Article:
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Surviving a Business Trip to a Tropical Destination
If you have to travel to a destination with a tropical climate for your next business trip, you may face some challenges on how to stay comfortable and healthy. You may not only be adjusting to the jet-lag, but also to extreme heat, exotic foods, and different hygienic practices.
How to be comfortable in a tropical destination
We have compiled a list of some tips for keeping cool, adjusting to exotic food, sleeping comfortably, and generally staying healthy while visiting a tropical country.
Tips for keeping cool
As soon as you step off the plane in a tropical climate you will likely start sweating. This is absolutely normal. If you are not accustomed to humid climates, your body is just trying to adjust. Fortunately, this uncontrollable reaction and the accompanying feeling of constant overheating can be managed if you follow a few steps.
Make sure to constantly stay hydrated. Drink lots of fluids such as water, juices, or fruit smoothies.
2. Know what to avoid
It is best to refrain from heavy and fatty foods as well as caffeine. These can make you feel worse and may even dehydrate you.
3. Spice it up
Many people in East Asian cultures believe that eating hot and spicy foods actually helps keep you cool. Before you indulge, make sure you pay attention to what your body can handle.
4. Dress accordingly
Take some cues from your local colleagues to see if there are alternatives to wearing a heavy suit and tie. Maybe you can get away with ditching the jacket, or choosing lighter materials. Ladies, maybe a lightweight dress is an option. Also, be sure to wear a hat when you’re outside and consider carrying an umbrella to provide your own shade.
5. Powder up
A well-kept secret to help prevent sweating can actually be found in many local convenience stores – cooling mentholated powder. Two popular brands are Prickly Heat Cooling Powder and Ponds Magic Powder. Toss some on after a shower to stay cool and dry all day.
Tips for adjusting to exotic food
When visiting a new tropical country, you are likely to encounter some unusual foods and dining experiences. Here are a few things to keep in mind to make the best of the situation:
1. Prepare to eat outside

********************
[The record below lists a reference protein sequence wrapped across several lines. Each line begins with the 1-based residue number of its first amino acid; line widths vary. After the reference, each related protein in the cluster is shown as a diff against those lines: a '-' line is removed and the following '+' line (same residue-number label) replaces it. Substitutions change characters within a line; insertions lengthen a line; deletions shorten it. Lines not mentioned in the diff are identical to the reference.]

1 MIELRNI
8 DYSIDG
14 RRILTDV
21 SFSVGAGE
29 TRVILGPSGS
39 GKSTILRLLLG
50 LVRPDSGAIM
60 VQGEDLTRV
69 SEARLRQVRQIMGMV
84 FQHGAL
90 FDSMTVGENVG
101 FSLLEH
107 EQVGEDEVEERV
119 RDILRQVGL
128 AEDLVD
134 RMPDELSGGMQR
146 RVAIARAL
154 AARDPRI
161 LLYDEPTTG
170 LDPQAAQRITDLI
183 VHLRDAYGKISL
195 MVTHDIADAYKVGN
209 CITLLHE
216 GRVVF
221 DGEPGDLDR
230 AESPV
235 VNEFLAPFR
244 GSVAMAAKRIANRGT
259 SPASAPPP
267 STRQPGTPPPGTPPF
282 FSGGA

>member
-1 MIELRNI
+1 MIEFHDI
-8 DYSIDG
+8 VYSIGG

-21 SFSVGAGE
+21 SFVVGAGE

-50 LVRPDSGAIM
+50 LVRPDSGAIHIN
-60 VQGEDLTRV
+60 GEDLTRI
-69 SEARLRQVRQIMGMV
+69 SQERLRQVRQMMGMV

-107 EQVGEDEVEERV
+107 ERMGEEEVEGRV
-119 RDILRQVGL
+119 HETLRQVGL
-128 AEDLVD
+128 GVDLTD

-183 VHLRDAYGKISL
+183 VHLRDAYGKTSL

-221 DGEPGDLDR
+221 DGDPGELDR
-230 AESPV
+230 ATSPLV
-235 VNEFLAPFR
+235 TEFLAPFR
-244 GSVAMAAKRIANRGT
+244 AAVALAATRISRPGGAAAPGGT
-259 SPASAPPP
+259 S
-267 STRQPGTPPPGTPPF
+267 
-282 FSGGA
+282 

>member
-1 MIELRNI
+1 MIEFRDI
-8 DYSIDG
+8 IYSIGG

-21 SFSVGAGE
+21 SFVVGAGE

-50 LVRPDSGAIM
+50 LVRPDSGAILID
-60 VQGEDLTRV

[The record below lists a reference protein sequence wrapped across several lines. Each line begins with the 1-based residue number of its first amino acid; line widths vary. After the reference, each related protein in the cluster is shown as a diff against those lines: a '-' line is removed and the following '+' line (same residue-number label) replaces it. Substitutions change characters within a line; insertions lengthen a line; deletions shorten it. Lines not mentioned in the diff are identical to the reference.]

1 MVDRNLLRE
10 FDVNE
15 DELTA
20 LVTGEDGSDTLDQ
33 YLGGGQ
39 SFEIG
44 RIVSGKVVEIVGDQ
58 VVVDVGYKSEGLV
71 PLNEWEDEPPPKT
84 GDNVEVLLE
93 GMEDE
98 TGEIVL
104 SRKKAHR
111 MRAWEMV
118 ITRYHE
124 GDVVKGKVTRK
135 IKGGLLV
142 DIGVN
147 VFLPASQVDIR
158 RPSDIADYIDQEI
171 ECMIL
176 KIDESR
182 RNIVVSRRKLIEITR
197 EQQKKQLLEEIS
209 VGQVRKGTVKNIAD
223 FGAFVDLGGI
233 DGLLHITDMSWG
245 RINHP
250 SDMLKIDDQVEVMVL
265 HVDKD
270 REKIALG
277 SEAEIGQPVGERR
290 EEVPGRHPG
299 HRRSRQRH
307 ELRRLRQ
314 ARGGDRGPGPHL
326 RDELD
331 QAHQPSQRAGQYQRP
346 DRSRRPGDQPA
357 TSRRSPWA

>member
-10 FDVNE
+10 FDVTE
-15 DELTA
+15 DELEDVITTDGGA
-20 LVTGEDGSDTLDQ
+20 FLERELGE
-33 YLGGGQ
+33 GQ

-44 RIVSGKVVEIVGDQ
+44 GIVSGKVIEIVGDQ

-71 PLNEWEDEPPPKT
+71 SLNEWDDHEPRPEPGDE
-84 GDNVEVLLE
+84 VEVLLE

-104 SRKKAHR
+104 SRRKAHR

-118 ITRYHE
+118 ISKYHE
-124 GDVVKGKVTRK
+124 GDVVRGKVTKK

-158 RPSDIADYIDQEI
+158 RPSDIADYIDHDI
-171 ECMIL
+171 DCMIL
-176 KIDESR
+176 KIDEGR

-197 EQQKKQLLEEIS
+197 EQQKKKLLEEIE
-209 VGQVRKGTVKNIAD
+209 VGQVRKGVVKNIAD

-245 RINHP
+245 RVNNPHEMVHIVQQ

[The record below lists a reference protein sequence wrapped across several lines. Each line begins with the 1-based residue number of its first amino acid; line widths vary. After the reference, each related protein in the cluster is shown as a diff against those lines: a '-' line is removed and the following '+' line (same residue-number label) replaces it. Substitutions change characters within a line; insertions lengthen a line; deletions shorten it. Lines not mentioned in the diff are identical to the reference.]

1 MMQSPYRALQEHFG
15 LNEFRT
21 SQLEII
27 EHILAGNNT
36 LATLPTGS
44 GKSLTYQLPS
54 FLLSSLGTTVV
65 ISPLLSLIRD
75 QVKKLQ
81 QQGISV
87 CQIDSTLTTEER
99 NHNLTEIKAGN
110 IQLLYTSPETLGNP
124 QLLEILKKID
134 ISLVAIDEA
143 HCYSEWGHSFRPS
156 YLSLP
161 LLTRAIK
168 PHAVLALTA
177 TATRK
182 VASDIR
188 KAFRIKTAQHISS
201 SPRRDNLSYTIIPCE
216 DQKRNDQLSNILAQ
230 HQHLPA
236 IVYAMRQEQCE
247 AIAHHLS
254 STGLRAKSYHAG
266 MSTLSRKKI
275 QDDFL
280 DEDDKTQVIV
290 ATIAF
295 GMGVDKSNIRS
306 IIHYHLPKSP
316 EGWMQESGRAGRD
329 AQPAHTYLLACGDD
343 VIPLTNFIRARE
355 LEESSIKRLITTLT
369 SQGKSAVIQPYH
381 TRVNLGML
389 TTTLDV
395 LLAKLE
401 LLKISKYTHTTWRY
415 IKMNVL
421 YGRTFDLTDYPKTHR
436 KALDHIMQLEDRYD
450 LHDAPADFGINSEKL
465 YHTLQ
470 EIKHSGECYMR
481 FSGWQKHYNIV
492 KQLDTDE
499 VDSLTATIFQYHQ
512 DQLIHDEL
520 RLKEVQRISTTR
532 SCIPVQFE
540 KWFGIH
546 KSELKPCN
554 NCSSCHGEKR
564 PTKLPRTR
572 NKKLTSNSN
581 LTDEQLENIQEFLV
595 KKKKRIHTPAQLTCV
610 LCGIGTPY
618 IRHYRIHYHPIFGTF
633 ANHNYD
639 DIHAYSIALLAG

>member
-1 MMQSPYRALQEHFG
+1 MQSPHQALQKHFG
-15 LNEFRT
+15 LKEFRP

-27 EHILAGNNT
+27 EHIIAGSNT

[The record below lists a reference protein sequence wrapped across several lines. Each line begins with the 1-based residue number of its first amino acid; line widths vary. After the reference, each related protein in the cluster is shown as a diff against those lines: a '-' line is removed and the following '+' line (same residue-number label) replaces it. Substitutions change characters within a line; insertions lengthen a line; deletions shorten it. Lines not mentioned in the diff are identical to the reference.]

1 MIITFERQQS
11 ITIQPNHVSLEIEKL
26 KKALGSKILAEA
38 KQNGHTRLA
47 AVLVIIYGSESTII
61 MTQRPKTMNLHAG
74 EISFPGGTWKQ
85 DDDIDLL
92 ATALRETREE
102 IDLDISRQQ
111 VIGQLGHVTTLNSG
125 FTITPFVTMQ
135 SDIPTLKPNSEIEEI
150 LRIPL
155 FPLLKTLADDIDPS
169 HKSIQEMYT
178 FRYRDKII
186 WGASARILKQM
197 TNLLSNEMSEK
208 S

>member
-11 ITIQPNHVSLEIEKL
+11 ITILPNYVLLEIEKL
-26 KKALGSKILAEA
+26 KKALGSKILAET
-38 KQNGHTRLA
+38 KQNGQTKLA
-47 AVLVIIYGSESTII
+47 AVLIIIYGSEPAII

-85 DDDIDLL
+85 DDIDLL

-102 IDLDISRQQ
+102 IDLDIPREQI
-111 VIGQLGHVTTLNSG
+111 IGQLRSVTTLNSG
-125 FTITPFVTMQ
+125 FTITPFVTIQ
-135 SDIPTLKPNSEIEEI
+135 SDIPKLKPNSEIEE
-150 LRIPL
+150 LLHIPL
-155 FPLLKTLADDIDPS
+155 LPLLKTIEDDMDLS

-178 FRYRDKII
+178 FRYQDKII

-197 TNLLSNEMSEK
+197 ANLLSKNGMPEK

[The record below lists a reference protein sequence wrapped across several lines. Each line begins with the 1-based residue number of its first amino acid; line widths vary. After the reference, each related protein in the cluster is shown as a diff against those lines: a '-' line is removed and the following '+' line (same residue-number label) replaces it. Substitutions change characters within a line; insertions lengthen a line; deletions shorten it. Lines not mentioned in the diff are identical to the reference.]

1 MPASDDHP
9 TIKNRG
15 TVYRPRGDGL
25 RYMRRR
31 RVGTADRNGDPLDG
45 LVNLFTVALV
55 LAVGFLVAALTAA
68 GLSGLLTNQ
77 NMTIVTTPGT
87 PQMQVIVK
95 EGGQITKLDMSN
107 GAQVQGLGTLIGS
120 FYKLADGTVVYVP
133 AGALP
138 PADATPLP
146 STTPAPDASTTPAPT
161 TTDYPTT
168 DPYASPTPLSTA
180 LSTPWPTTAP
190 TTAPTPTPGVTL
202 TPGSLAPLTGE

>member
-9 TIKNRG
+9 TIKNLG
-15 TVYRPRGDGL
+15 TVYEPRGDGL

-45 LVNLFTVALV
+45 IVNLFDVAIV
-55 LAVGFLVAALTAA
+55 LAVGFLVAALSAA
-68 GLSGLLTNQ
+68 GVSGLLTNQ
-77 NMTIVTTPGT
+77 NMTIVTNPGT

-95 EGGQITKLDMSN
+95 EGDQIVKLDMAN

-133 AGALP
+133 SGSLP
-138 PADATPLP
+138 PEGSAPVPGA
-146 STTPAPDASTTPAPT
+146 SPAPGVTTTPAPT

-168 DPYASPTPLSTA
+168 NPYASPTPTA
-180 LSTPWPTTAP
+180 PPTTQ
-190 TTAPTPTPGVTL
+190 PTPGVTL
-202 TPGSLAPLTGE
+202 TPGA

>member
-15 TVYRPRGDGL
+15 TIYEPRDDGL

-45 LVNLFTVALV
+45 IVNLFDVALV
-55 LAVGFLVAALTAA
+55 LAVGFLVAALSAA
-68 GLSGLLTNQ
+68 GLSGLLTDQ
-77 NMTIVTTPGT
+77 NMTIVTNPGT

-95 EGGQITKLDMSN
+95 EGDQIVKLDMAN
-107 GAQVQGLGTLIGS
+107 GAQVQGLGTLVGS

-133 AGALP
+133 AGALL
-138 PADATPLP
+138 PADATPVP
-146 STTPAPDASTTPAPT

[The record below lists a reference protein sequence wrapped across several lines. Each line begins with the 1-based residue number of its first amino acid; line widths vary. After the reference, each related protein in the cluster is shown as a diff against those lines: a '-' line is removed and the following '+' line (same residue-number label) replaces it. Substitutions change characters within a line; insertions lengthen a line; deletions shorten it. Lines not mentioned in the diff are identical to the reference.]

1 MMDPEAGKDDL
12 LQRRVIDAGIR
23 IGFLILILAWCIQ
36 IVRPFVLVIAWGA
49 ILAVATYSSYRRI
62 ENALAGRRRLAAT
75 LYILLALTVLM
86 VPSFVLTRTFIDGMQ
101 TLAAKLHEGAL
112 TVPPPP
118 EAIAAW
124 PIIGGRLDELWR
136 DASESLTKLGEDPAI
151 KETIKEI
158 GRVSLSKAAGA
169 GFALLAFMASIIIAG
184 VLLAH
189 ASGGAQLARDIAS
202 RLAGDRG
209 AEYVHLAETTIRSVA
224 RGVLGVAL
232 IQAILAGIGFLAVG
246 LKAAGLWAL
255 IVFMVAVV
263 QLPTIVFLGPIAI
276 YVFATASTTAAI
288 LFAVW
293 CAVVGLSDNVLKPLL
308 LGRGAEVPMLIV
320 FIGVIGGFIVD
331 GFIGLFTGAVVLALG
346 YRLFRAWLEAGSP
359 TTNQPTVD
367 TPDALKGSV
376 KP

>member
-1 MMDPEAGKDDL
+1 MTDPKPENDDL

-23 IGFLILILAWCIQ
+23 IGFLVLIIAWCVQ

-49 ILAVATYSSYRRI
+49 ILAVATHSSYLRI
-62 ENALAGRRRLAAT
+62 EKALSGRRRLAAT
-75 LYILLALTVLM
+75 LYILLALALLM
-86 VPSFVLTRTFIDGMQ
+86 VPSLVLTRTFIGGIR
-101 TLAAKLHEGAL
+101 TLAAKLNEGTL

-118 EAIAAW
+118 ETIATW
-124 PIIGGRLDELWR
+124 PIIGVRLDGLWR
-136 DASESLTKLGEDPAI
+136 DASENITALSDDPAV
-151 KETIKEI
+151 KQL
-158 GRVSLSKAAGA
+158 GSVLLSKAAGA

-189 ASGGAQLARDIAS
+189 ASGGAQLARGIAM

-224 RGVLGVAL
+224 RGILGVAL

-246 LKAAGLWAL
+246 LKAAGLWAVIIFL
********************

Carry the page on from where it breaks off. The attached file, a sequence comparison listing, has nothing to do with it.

It is very common, especially in Asian countries, to find yourself at outdoor eating establishments. We’re not talking about a covered patio next to a restaurant; rather, open air markets, stands, and restaurants with tables on or next to the street. With this kind of setup, understand that your food will be cooked outdoors. On the plus side, most food that you find at these stands tend to be fresher and more authentic than at a tourist spot. Ask your local colleagues their opinion before you indulge.
2. Know how to handle the spice
If you are going to try the local spicy delicacy, make sure you have something to counteract the heat within reach. Milk, tea, and yogurt are good choices. Ginger candy can help calm your stomach after you eat. Also, suck on some mints or candy if you don’t like the flavor of something you’ve tried.
3. Be adventurous
This trip to Thailand or the Philippines may be a once-in-a-lifetime experience for you. Why not make the most of it? Try as many new and different foods as you can. Who knows, you may just impress your colleagues and clients.
Tips for sleeping in a tropical environment
It is not easy to battle jet-lag. It is especially difficult to do so when you’re in a tropical environment. Aside from the heat, you may be facing a crowded and noisy city, less-than-stellar accommodations, and even unwanted insects.
Here are some quick tips to help you sleep better:
1. Bring earplugs (or noise-cancelling headphones) and a sleep mask.
2. If you’re in the bush or jungle, consider a thick, sweat-proof headband to help keep the mosquitos away from your ears while you sleep.
3. Pack a device that can play white noise while you sleep.
4. Consider bringing your own sheet or sleeping liners if you have concerns about the cleanliness of your bed.
Tips for generally staying healthy
Unfortunately, most of the health issues you are likely to encounter will be gastrointestinal in nature. Best to always be prepared, and don’t let that stop you from heeding our previous tips about eating out! First, always carry baby wipes, tissue, or toilet paper with you. Also, bring along Immodium and Ciprofloxin. Another helpful remedy is eating papaya, which has great digestive enzymes, and drinking coconut water, which can prevent dehydration. Additionally, regularly drink fluids like water and Gatorade. Finally, don’t be afraid to visit a doctor if you are feeling very sick.
It can certainly be challenging to conduct business in a tropical setting. If you prepare to meet those challenges head-on, though, you can make the most of your trip. You may even come home with some pretty entertaining stories and a whole new perspective on the world; not to mention that lucrative contract.